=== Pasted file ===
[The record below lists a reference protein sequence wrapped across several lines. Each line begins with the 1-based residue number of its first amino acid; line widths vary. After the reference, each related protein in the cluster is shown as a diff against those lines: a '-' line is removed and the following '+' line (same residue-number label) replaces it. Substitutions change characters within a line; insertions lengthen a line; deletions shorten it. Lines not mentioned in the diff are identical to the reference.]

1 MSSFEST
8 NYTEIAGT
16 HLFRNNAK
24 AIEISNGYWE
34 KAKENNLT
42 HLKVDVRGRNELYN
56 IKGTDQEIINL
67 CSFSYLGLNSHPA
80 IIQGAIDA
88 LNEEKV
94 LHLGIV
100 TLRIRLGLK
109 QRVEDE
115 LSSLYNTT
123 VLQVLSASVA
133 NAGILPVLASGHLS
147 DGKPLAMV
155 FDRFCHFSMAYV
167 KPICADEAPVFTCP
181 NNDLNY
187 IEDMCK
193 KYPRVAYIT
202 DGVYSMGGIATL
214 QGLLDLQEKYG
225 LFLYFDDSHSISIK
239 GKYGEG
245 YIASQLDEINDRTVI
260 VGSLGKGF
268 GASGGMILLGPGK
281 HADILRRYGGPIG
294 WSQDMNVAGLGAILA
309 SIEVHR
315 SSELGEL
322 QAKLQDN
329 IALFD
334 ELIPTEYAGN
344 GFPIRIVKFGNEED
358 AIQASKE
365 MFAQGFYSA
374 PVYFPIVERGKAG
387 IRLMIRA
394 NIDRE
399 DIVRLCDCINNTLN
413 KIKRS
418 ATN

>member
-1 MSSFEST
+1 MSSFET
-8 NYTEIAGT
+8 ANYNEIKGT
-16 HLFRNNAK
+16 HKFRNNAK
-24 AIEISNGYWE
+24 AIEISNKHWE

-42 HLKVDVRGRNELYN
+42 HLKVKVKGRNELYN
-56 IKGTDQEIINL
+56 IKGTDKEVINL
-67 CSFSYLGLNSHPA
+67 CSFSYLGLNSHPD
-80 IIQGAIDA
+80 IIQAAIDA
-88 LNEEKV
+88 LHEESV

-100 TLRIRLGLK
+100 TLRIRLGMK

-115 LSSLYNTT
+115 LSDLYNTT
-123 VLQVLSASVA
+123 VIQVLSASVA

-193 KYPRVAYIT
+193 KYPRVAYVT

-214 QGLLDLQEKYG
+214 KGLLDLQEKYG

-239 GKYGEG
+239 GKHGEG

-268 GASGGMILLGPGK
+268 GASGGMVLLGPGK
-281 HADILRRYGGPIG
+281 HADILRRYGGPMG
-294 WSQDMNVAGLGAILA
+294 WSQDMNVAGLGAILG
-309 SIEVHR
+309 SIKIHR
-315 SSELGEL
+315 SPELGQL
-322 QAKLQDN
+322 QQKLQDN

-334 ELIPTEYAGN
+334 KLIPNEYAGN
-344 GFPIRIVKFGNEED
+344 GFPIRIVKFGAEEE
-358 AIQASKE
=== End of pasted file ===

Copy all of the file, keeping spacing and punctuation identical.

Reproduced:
[The record below lists a reference protein sequence wrapped across several lines. Each line begins with the 1-based residue number of its first amino acid; line widths vary. After the reference, each related protein in the cluster is shown as a diff against those lines: a '-' line is removed and the following '+' line (same residue-number label) replaces it. Substitutions change characters within a line; insertions lengthen a line; deletions shorten it. Lines not mentioned in the diff are identical to the reference.]

1 MSSFEST
8 NYTEIAGT
16 HLFRNNAK
24 AIEISNGYWE
34 KAKENNLT
42 HLKVDVRGRNELYN
56 IKGTDQEIINL
67 CSFSYLGLNSHPA
80 IIQGAIDA
88 LNEEKV
94 LHLGIV
100 TLRIRLGLK
109 QRVEDE
115 LSSLYNTT
123 VLQVLSASVA
133 NAGILPVLASGHLS
147 DGKPLAMV
155 FDRFCHFSMAYV
167 KPICADEAPVFTCP
181 NNDLNY
187 IEDMCK
193 KYPRVAYIT
202 DGVYSMGGIATL
214 QGLLDLQEKYG
225 LFLYFDDSHSISIK
239 GKYGEG
245 YIASQLDEINDRTVI
260 VGSLGKGF
268 GASGGMILLGPGK
281 HADILRRYGGPIG
294 WSQDMNVAGLGAILA
309 SIEVHR
315 SSELGEL
322 QAKLQDN
329 IALFD
334 ELIPTEYAGN
344 GFPIRIVKFGNEED
358 AIQASKE
365 MFAQGFYSA
374 PVYFPIVERGKAG
387 IRLMIRA
394 NIDRE
399 DIVRLCDCINNTLN
413 KIKRS
418 ATN

>member
-1 MSSFEST
+1 MSSFET
-8 NYTEIAGT
+8 ANYNEIKGT
-16 HLFRNNAK
+16 HKFRNNAK
-24 AIEISNGYWE
+24 AIEISNKHWE

-42 HLKVDVRGRNELYN
+42 HLKVKVKGRNELYN
-56 IKGTDQEIINL
+56 IKGTDKEVINL
-67 CSFSYLGLNSHPA
+67 CSFSYLGLNSHPD
-80 IIQGAIDA
+80 IIQAAIDA
-88 LNEEKV
+88 LHEESV

-100 TLRIRLGLK
+100 TLRIRLGMK

-115 LSSLYNTT
+115 LSDLYNTT
-123 VLQVLSASVA
+123 VIQVLSASVA

-193 KYPRVAYIT
+193 KYPRVAYVT

-214 QGLLDLQEKYG
+214 KGLLDLQEKYG

-239 GKYGEG
+239 GKHGEG

-268 GASGGMILLGPGK
+268 GASGGMVLLGPGK
-281 HADILRRYGGPIG
+281 HADILRRYGGPMG
-294 WSQDMNVAGLGAILA
+294 WSQDMNVAGLGAILG
-309 SIEVHR
+309 SIKIHR
-315 SSELGEL
+315 SPELGQL
-322 QAKLQDN
+322 QQKLQDN

-334 ELIPTEYAGN
+334 KLIPNEYAGN
-344 GFPIRIVKFGNEED
+344 GFPIRIVKFGAEEE
-358 AIQASKE